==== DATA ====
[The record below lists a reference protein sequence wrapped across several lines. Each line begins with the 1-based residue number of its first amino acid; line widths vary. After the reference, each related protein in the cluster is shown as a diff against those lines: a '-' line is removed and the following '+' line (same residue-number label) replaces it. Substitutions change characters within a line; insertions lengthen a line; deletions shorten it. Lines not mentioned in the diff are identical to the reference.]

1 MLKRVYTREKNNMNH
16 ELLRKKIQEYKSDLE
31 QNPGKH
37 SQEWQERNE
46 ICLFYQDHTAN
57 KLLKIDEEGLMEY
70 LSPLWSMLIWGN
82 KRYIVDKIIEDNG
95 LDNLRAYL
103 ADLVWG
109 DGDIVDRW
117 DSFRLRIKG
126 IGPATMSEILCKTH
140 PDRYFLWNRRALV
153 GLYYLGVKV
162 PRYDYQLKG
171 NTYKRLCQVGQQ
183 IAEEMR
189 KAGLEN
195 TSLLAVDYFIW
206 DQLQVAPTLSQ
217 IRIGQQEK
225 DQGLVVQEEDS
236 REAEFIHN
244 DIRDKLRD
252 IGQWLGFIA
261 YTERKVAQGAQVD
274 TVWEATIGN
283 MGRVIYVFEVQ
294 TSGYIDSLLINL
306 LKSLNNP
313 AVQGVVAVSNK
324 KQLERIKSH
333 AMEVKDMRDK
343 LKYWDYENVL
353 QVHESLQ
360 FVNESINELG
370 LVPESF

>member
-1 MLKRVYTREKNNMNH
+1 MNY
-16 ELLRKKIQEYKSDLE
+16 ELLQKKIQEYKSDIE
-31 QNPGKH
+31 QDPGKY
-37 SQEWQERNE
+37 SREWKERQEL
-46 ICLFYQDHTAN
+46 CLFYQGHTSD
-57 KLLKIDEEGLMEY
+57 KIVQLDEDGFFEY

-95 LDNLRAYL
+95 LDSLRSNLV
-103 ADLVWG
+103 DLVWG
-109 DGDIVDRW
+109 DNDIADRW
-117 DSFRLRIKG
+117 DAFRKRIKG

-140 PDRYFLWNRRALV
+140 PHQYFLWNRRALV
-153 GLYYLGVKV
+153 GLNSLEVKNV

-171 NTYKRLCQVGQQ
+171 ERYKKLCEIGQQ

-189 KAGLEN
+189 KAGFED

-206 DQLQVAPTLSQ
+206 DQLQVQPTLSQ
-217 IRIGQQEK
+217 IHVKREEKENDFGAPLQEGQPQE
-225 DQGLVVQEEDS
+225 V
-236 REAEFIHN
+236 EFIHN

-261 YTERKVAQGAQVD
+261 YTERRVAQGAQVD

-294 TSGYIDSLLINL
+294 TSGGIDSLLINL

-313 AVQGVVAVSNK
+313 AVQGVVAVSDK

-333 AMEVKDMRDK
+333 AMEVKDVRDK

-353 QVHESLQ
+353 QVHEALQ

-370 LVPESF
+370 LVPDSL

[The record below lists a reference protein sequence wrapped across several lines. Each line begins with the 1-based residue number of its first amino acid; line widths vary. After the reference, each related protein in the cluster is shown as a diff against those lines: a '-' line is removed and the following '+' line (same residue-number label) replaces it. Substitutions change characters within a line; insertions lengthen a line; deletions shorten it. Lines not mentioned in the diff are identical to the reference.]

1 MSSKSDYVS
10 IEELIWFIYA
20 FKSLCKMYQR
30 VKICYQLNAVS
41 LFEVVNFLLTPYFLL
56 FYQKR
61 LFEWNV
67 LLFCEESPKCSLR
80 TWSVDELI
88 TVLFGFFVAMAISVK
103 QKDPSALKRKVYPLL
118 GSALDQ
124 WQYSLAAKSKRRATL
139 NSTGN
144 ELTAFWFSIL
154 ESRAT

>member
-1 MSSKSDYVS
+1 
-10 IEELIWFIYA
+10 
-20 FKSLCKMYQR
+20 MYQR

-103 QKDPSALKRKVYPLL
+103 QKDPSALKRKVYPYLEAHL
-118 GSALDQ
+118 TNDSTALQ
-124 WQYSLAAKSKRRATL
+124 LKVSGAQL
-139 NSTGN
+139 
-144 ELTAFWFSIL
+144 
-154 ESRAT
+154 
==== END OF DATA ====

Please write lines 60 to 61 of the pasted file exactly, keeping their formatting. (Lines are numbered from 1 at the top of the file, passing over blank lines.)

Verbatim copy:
+117 DAFRKRIKG

-140 PDRYFLWNRRALV